Naming the right beneficiary for your IRA is often given little thought, but it can be enormously important. Recommended strategies:

Name one or more individuals. After they inherit, individuals can stretch required distributions over their life expectancy, enjoying many years of tax-deferred growth inside the account.

Name a trust. If a trust is your IRA beneficiary, individuals can be beneficiaries of the trust. Drafted by an experienced attorney, such a trust also can provide tax-deferred growth.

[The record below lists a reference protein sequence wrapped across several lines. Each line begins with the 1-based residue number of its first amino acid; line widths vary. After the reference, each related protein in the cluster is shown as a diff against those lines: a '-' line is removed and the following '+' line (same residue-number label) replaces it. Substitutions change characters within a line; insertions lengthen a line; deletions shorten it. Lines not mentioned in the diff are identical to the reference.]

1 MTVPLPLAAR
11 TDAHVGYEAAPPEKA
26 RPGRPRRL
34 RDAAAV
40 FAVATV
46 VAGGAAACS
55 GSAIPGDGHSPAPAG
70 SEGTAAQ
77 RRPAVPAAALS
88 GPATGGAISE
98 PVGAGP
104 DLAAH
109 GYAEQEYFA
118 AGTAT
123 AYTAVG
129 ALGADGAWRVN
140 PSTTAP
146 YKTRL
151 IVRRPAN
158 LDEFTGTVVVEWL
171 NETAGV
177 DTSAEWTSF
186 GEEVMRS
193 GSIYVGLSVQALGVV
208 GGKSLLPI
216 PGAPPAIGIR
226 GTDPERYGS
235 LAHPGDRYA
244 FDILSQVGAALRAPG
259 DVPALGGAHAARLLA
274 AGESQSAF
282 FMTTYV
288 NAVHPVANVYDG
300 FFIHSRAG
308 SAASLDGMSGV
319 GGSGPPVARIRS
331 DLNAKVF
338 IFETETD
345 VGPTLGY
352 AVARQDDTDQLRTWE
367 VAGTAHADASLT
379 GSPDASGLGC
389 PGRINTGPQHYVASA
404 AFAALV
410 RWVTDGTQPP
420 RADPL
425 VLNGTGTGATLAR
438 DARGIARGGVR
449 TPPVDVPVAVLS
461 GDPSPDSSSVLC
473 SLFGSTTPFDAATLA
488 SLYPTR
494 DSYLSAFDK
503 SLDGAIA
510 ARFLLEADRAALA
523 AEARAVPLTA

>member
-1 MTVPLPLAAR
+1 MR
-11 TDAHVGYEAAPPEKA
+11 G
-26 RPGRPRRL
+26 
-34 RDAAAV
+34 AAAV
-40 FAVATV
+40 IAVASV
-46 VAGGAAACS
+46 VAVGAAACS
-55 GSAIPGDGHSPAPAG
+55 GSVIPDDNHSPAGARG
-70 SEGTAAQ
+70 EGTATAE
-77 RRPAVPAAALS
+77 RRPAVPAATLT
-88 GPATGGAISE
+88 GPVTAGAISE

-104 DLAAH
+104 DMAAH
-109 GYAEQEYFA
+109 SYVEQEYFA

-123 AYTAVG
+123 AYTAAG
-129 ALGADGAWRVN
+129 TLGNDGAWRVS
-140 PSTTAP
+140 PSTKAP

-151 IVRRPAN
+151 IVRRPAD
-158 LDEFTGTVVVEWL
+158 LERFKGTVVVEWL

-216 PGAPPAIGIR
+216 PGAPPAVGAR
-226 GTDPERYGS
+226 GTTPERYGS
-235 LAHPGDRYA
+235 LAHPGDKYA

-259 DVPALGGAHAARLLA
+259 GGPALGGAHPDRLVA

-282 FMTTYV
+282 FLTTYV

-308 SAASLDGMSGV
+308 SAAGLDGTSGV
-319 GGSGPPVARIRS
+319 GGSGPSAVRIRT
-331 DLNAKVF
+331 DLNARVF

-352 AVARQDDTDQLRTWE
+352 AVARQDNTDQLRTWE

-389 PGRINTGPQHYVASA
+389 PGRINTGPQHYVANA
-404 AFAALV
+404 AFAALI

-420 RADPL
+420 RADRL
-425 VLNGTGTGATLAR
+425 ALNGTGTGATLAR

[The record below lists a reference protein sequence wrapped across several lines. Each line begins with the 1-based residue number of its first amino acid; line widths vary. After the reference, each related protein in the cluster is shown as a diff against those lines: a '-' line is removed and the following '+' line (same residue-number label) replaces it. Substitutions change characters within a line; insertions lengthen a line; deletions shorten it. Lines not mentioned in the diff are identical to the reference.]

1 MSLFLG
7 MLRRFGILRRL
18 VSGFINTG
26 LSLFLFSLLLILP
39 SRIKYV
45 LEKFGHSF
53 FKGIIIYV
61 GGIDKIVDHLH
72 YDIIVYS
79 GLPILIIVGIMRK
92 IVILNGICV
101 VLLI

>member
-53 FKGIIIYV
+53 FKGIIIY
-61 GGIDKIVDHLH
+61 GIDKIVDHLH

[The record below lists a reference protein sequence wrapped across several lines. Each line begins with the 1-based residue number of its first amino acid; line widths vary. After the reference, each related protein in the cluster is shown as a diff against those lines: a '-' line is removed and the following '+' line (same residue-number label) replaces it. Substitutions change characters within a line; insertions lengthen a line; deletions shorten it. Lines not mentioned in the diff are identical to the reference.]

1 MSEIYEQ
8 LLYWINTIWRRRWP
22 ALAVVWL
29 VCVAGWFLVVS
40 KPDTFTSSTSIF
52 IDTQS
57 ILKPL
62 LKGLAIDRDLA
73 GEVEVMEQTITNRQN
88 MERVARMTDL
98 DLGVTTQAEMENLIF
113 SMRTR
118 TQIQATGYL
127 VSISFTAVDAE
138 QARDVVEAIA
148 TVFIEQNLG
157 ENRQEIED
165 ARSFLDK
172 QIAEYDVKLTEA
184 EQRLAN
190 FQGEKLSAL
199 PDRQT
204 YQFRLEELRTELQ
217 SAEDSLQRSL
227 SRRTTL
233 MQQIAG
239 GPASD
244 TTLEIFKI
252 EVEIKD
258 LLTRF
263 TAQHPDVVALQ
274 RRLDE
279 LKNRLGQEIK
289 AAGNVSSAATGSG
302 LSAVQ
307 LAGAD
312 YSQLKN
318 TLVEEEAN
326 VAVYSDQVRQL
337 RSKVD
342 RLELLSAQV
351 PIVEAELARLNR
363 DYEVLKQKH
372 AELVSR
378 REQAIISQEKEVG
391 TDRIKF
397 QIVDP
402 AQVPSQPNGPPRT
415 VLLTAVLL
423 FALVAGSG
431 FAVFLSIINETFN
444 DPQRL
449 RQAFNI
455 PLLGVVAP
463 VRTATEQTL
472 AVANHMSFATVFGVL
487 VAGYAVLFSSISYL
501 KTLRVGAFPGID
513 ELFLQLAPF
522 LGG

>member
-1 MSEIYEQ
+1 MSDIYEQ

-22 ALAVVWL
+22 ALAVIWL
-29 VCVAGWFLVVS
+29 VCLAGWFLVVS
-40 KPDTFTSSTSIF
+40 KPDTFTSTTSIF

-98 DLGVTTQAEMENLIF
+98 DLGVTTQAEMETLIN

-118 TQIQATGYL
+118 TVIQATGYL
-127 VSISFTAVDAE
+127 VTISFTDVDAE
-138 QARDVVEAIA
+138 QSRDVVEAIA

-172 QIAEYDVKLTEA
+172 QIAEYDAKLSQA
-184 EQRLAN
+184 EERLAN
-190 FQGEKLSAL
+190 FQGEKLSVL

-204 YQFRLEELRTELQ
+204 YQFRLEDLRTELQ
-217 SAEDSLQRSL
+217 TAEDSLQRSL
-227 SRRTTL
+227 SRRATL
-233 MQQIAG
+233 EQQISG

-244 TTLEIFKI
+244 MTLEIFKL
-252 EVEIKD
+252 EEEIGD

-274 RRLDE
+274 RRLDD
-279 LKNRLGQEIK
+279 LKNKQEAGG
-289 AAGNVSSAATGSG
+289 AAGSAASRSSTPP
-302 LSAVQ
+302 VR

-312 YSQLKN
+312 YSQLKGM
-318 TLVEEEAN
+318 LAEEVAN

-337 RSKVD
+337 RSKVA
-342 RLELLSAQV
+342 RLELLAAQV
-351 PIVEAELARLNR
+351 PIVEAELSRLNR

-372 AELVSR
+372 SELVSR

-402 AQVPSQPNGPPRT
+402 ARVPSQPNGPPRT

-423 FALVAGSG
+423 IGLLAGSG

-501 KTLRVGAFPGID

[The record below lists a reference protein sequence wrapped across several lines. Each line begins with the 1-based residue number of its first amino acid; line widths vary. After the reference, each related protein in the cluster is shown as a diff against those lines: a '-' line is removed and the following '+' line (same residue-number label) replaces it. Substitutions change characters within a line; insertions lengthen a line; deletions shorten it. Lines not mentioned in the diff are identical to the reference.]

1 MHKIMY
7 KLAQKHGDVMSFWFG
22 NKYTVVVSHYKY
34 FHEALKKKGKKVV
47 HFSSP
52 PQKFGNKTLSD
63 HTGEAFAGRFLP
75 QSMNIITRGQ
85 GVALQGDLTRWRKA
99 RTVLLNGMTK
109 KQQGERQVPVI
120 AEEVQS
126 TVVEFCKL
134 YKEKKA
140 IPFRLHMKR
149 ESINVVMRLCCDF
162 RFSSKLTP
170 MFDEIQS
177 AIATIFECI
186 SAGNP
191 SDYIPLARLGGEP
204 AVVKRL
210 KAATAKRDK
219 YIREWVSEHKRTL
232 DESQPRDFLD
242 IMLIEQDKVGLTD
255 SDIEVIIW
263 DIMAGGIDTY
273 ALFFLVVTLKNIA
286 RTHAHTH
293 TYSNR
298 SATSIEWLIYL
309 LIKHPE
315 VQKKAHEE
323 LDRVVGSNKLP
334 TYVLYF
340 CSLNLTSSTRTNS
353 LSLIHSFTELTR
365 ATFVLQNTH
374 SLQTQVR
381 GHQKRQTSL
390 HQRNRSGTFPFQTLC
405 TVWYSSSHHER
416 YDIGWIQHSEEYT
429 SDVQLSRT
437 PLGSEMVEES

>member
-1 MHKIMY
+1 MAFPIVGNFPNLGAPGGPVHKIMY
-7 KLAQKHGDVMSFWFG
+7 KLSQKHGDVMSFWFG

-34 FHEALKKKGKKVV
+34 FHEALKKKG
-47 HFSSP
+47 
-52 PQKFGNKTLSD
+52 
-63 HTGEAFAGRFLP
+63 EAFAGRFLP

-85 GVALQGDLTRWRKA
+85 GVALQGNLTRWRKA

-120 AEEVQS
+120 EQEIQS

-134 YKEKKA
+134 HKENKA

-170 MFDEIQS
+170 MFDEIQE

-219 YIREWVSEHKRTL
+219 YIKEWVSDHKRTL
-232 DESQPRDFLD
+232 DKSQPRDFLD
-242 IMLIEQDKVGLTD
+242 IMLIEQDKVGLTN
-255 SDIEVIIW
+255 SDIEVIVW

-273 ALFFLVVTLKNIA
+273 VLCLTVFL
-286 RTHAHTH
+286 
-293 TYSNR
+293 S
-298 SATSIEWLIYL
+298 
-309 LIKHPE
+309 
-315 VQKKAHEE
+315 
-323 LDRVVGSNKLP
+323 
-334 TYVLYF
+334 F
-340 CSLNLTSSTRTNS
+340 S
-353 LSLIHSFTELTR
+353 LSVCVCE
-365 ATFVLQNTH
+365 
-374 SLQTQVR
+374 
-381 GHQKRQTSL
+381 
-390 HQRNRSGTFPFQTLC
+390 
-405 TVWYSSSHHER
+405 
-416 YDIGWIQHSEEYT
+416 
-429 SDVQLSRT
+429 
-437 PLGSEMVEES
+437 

You should not name your estate as trust beneficiary. If that’s the case, and you die after the required beginning date (RBD) for minimum distributions, which is age 70 1/2, your heirs would have to take distributions over your remaining life expectancy.

If you die before your RBD, naming your estate as beneficiary or with no beneficiary, the inherited account would have to be paid out–and taxed–by December 31 of the fifth year following your death.

By comparison, if you’ve named your 50-year-old son as beneficiary, he could stretch distributions over 34 years while your 20-year-old granddaughter could extend tax-deferred growth for 63 years.